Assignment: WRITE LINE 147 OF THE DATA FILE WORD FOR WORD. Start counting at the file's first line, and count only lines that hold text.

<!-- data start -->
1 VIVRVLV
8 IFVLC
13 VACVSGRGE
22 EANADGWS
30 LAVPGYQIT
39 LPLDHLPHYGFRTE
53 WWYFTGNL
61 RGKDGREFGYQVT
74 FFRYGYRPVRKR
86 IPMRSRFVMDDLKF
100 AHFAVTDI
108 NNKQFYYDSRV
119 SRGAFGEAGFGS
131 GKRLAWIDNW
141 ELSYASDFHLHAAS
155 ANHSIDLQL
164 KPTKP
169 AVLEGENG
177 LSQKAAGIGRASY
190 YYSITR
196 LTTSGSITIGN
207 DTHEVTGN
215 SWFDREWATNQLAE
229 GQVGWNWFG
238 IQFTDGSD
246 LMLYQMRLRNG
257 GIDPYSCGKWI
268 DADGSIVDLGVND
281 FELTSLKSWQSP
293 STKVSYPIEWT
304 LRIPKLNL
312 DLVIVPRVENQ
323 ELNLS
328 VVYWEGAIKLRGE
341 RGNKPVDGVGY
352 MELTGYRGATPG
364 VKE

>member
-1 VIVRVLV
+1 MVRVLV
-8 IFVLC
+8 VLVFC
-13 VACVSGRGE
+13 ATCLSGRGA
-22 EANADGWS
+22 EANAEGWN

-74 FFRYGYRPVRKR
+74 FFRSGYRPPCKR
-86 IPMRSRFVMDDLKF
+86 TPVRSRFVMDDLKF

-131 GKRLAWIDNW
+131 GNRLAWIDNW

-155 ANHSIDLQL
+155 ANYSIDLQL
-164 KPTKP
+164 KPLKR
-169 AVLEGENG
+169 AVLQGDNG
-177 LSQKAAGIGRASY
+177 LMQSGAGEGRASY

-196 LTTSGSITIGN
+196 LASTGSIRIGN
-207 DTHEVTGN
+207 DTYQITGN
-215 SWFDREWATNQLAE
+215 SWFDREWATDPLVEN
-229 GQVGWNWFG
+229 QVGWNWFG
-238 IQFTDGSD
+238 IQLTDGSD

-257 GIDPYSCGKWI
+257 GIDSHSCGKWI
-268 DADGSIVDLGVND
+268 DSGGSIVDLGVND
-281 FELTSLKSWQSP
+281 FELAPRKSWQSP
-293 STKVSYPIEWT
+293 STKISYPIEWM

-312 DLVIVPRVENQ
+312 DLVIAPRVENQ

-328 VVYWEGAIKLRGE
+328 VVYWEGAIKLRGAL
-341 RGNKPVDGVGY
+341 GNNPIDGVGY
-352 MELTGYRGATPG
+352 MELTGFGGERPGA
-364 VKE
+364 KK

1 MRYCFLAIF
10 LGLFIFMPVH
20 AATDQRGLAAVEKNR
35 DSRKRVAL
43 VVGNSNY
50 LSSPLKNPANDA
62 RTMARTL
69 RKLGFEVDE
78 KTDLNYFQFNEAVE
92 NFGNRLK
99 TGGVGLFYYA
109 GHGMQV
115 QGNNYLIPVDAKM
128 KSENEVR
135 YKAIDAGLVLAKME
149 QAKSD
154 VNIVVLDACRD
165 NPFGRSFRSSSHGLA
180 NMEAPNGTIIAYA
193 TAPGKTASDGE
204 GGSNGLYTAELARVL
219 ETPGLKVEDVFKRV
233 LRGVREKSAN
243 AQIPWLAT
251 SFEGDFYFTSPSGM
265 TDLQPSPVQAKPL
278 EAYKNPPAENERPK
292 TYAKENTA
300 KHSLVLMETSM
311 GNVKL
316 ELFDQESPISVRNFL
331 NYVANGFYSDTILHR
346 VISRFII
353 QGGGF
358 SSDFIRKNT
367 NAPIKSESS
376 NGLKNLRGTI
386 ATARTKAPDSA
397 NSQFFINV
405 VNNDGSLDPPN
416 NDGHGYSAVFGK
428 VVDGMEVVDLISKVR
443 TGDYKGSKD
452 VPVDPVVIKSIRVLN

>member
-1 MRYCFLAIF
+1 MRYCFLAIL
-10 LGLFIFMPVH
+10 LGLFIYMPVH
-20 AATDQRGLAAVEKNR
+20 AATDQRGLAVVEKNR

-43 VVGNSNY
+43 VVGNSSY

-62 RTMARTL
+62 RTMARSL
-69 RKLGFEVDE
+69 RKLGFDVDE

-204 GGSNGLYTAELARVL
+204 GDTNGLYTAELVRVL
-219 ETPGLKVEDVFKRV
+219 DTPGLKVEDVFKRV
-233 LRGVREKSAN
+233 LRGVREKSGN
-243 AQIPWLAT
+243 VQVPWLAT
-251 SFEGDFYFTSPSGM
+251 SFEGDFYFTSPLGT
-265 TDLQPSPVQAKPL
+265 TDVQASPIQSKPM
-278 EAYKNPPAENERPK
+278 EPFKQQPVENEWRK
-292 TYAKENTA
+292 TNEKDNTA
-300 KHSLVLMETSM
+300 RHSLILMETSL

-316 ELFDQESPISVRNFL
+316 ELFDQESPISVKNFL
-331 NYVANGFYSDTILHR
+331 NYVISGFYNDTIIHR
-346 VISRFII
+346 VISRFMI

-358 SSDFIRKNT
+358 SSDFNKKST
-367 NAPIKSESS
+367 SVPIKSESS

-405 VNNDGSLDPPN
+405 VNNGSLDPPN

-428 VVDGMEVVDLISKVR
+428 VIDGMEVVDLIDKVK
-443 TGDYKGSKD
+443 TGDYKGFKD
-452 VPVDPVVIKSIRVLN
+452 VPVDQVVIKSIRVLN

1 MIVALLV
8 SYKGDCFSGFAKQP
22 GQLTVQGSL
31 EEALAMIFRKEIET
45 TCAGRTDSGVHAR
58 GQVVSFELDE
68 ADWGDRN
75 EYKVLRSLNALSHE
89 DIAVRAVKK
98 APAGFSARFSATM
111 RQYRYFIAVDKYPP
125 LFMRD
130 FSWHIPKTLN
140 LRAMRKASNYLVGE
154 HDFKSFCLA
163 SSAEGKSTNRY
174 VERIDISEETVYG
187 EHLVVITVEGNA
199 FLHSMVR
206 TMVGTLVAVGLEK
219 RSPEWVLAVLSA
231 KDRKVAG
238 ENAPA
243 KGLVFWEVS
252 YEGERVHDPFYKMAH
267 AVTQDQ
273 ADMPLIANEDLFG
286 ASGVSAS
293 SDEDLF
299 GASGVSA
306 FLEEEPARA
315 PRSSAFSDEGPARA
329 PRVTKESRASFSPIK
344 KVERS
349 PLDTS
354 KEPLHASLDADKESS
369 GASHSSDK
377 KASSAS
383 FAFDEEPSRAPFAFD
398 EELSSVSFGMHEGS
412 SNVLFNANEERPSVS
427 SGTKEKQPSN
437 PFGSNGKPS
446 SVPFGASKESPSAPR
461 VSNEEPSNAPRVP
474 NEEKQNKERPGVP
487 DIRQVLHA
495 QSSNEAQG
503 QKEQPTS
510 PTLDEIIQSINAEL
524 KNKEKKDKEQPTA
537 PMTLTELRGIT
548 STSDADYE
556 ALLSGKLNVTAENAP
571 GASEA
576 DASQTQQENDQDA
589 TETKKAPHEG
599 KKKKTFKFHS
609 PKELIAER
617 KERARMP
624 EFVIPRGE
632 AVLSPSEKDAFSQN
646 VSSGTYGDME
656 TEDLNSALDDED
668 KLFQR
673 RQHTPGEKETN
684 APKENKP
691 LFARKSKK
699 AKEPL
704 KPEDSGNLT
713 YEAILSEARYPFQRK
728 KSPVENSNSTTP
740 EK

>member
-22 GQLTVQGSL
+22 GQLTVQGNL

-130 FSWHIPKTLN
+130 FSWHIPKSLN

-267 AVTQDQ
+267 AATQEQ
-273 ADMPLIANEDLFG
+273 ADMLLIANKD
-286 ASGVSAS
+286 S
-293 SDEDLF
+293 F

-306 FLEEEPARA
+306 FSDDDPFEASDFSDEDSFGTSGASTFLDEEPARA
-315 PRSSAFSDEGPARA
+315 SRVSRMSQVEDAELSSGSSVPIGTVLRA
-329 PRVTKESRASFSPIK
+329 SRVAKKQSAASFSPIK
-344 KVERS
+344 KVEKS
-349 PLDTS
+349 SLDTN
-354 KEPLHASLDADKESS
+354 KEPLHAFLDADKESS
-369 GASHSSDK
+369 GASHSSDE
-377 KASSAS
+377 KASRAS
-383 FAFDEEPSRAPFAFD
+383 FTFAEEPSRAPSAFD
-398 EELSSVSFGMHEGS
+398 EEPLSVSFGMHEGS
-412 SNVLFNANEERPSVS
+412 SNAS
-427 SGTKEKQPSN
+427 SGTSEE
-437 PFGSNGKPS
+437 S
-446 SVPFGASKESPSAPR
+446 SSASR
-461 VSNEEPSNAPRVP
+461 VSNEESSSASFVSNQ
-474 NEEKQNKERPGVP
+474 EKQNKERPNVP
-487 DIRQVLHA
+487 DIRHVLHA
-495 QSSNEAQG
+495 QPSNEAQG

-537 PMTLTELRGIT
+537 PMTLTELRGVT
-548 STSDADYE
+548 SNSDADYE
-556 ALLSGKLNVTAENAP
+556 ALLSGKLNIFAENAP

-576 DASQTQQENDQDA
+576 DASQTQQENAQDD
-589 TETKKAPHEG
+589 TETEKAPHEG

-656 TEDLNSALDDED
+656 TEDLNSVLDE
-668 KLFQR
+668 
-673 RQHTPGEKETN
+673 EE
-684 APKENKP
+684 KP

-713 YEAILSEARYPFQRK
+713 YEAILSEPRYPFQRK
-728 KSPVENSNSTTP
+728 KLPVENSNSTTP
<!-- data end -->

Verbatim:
+204 GDTNGLYTAELVRVL